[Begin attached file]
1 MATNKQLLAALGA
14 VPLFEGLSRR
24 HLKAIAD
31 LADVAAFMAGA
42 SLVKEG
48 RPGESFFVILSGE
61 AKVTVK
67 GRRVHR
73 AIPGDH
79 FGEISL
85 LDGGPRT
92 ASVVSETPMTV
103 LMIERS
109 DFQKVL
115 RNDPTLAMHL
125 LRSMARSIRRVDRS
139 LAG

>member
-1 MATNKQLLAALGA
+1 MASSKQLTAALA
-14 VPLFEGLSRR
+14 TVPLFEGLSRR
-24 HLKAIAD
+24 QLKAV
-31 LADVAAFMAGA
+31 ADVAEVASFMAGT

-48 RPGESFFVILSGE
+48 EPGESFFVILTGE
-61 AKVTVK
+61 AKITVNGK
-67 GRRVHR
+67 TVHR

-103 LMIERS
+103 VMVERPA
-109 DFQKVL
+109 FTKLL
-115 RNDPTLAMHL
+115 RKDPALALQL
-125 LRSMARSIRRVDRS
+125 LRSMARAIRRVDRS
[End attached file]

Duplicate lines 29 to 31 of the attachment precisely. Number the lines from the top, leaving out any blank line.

-61 AKVTVK
+61 AKITVNGK
-67 GRRVHR